How is kurtosis of a distribution calculated in R
While skew measures if the distribution is left skewed or right skewed, kurtosis measures if the tail is thin or thick.
A tail is thick if the standard distribution is large. For example,
> p_kurtosis = data.frame(v=rnorm(1000,mean=100,sd=50))
Similarly, if the sd is small ( more tightly packed around the center ), the tail is thin.
> n_kurtosis = data.frame(v=rnorm(1000,mean=100,sd=10))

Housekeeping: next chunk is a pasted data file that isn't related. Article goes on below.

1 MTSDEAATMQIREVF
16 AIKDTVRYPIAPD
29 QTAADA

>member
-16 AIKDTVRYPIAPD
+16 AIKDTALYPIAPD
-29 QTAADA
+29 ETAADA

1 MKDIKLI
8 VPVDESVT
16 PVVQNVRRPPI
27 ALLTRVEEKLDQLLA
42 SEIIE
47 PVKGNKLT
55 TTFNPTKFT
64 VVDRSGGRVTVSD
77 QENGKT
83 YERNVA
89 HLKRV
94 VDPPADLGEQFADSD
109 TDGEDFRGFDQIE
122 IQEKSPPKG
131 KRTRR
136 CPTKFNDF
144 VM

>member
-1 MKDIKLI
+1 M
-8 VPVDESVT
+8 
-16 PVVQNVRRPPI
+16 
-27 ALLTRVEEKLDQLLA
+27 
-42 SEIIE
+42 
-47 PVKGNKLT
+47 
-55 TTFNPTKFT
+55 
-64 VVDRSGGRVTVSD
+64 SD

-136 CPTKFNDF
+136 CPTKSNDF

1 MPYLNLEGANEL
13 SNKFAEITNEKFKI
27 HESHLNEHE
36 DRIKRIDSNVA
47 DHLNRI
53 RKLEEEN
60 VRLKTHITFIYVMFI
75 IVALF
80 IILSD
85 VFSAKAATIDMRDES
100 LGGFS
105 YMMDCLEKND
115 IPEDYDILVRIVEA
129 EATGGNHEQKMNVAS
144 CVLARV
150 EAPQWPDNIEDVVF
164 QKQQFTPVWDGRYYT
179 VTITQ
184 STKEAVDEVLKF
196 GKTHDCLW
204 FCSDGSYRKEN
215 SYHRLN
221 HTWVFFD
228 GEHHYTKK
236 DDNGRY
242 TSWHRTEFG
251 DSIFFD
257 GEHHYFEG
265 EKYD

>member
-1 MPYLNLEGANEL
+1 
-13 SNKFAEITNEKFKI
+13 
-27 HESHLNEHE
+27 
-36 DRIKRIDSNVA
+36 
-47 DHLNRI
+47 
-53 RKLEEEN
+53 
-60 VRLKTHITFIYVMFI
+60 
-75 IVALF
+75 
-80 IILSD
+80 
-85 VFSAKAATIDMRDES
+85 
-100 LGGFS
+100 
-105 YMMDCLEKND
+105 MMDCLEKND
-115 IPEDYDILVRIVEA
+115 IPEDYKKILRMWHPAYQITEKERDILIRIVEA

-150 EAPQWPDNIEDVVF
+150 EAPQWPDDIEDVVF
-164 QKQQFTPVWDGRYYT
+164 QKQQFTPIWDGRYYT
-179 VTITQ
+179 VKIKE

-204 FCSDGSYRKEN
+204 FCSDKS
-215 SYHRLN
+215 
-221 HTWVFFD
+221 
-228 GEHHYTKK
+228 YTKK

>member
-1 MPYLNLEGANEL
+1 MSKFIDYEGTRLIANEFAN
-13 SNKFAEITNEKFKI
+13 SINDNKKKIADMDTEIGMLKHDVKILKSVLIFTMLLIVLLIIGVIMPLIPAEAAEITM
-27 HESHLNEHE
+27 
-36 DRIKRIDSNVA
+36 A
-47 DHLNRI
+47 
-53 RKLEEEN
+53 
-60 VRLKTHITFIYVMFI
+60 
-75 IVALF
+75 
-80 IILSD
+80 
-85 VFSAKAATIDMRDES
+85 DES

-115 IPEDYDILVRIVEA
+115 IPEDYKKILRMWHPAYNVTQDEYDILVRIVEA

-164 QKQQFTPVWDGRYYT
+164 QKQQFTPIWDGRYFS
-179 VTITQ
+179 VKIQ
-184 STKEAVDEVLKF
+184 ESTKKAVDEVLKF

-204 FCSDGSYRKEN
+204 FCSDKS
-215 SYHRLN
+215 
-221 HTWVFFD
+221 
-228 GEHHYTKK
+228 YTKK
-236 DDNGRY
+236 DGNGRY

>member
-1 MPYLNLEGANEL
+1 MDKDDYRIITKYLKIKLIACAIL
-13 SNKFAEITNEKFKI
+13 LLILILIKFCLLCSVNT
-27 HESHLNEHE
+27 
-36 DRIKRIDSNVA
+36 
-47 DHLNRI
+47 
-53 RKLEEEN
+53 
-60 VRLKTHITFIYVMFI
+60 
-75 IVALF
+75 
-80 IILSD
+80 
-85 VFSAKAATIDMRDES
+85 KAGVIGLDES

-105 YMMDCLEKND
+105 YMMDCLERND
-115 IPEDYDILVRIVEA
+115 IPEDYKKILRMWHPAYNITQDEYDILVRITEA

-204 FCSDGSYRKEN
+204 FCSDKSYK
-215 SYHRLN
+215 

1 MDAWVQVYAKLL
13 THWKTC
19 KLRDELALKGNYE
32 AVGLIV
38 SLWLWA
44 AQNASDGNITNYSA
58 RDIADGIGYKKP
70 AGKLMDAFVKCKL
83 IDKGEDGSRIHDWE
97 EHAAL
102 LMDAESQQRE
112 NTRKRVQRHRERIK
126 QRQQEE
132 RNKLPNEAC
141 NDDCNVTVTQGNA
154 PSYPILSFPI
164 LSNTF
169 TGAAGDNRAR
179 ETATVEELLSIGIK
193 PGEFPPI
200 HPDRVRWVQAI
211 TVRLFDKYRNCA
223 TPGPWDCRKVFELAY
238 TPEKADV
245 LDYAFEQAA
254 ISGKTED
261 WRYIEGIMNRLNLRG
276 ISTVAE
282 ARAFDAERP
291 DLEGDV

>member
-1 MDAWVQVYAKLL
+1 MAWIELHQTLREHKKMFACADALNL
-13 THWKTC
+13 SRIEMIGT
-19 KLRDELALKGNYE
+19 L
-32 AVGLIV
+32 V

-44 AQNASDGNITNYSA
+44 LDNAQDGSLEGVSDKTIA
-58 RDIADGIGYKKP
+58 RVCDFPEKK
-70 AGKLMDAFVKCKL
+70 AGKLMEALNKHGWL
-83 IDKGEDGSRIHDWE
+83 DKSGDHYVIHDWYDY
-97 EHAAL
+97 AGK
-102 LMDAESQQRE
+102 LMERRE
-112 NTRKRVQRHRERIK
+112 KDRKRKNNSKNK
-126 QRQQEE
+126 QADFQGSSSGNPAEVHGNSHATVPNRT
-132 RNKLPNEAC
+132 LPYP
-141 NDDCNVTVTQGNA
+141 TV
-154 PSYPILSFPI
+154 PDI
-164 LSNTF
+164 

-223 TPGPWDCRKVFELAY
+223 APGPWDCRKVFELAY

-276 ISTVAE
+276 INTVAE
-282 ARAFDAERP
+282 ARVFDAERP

Let’s visualize this.
ggplot() + geom_density(data = p_kurtosis,aes(p_kurtosis,fill="red",alpha=0.1)) + geom_density(data = n_kurtosis, aes(n_kurtosis,fill="green",alpha=0.1))
The distribution in green has a thick tail , hence a positive kurtosis. The distribution in red has a relatively think tail and hence a negative kurtosis.
> kurtosis(p_kurtosis$v)  0.1529404 > kurtosis(n_kurtosis$v)  -0.01435051
skewness and kurtosis are a bit related. Learn more about how to measure skewness of a distribution in R here.